Boundaryless online education is no small feat, but progress has been made to make it easier for colleges to teach students who live in other states. For example, The National Council for State Authorization Reciprocity Agreements’ (NC-SARA) State Authorization Reciprocity Agreements (SARA) established comparable standards for interstate offering of postsecondary distance education and a uniform standard for physical presence, which can, if triggered, require an institution to seek state authorization to do business in that other state. However, in the case for adjuncts under these agreements, physical presence is not triggered by residing in a member SARA state (so long as those faculty teach entirely via distance education and meet with students only within the SARA guidelines).

The CCCS and other colleges, for example in Michigan and Arizona, note how expensive and burdensome it can be to get authorization from other states, and comply with varying state employment laws. However, Ray Hogler, a lawyer and leader in the Colorado Conference of the American Association of University Professors (AAUP) postulates because employment arrangements between instructors and the CCCS are often made in Colorado, the community college system wouldn’t have to comply to employment laws of other states. Additionally, he thinks issues around workers compensation, one area the CCCS system noted can vary widely, are hardly relevant for instructors who teach online. A solution could be to hire online instructors as independent contractors, something Hogler believes the CCCS would be reluctant to do because it would establish a contractual relationship between the college and the instructor, and give adjuncts more control over their working arrangements.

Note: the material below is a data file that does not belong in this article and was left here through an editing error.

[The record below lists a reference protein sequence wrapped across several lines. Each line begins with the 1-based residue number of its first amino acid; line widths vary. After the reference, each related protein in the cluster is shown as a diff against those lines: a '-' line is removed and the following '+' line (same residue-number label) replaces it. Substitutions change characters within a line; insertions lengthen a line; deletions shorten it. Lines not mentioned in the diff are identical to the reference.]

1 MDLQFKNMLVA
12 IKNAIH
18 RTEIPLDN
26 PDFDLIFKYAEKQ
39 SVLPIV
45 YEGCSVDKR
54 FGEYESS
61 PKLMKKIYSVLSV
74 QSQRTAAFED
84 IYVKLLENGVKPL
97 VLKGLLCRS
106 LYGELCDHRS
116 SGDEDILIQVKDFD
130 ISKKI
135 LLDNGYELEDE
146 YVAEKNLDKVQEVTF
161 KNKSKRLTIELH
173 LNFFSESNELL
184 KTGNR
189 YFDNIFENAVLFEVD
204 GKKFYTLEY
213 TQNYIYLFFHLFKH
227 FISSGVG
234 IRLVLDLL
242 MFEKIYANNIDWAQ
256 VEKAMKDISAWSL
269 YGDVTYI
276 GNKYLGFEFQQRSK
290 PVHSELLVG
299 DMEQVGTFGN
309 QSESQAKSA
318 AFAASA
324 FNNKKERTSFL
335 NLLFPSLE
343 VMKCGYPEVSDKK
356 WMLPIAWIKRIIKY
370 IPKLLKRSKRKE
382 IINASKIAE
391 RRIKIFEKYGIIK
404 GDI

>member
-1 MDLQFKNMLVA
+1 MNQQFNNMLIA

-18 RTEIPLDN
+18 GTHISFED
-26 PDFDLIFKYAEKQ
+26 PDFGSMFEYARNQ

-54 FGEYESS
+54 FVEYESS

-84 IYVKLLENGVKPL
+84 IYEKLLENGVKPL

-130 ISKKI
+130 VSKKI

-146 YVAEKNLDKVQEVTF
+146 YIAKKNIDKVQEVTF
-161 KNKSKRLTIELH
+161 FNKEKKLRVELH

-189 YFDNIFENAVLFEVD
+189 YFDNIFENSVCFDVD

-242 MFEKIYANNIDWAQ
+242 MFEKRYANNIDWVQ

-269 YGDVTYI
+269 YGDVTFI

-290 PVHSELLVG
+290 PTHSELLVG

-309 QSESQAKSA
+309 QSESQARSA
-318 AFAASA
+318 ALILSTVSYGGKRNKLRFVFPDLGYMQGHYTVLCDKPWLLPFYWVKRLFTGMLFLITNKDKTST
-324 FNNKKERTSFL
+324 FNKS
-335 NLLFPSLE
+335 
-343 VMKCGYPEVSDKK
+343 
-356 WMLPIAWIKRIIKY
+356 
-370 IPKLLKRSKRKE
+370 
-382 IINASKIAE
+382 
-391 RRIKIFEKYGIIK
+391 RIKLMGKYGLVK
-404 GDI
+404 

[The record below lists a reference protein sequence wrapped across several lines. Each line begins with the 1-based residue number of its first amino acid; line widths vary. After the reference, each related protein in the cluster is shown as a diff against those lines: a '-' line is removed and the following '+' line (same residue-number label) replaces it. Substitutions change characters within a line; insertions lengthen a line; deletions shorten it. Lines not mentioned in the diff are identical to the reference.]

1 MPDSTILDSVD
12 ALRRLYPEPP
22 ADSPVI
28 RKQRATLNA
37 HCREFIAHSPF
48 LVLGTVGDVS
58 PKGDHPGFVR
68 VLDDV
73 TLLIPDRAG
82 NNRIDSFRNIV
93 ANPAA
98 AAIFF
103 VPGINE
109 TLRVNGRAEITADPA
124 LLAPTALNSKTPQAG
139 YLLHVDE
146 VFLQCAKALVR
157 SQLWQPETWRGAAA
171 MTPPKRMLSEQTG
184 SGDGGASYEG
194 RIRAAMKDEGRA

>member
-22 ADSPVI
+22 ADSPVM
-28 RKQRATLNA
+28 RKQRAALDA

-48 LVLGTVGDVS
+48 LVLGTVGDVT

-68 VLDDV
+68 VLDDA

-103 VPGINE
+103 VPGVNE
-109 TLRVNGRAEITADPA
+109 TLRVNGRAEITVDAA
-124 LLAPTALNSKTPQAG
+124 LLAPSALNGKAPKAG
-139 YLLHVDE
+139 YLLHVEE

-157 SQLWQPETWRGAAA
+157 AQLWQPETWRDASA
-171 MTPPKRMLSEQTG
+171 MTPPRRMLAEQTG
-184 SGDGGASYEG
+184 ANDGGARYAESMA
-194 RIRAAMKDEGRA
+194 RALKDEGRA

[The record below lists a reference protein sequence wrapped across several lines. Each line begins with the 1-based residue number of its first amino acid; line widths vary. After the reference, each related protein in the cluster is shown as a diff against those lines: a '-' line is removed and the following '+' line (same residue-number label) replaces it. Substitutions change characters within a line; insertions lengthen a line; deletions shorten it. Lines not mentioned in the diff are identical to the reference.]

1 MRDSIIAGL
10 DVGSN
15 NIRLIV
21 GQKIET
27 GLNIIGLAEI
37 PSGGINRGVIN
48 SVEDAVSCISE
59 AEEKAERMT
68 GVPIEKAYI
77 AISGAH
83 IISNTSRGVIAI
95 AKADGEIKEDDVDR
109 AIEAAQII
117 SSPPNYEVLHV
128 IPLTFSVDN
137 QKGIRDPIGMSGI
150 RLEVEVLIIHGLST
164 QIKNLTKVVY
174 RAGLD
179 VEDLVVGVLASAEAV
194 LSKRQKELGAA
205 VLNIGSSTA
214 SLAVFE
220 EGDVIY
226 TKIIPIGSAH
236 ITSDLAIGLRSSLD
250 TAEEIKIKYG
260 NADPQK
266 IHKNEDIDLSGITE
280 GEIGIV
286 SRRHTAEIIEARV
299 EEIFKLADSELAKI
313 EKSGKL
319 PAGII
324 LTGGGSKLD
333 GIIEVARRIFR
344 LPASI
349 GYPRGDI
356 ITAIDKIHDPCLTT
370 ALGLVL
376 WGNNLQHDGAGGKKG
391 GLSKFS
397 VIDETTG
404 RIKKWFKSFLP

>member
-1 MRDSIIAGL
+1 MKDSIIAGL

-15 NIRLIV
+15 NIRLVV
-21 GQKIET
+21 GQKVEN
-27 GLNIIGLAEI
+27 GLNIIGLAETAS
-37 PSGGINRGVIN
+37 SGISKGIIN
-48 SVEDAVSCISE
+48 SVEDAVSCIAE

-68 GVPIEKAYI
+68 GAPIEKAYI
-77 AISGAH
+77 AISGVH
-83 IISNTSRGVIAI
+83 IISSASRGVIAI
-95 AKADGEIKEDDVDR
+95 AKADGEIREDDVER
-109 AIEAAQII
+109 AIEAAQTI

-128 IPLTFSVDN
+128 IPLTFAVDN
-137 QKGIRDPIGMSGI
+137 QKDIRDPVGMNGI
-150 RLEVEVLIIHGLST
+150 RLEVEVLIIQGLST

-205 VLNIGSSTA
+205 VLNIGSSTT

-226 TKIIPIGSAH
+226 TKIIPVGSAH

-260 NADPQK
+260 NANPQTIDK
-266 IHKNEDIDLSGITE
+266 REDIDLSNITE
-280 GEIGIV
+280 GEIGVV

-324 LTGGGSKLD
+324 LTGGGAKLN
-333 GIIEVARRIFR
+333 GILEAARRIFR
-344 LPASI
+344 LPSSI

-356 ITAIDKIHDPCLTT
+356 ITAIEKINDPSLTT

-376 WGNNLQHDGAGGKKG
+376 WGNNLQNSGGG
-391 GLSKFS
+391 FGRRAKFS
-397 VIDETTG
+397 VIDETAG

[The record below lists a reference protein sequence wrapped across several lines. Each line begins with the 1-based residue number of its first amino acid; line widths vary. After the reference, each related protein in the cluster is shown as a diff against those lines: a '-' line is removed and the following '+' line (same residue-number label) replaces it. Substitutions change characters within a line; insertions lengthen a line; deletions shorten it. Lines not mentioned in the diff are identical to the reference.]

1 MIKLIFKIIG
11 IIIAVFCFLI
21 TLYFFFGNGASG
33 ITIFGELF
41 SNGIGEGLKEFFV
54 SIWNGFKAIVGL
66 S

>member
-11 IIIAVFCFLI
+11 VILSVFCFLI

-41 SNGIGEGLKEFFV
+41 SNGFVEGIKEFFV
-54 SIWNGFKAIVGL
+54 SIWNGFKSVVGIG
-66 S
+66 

Colorado Adjuncts Unite

It is well documented that adjunct faculty occupy the lowest rung in academia, and are often compensated poorly for the same instructional work that non-contingent faculty provide. Adjuncts across the nation are unionizing for better compensation, including CCCS instructors. In 2014, members of Colorado Conference of the AAUP sought to establish a faculty bill of rights that would consider everyone with teaching responsibilities in the CCCS a member of the faculty, with all the rights and responsibilities of faculty. Advocates took steps to get two bills sponsored in the Colorado General Assembly, one in the house and senate, that included this same language. Once classified as faculty, everyone with teaching responsibilities would have had the same responsibilities, benefits, and freedoms of regular faculty, commensurate with the employee’s education, training, experience, and teaching skill. Both bills, SB 15-094 and HB 14-1154, were defeated. Adjuncts’ push for better compensation and respect, however, didn’t abate.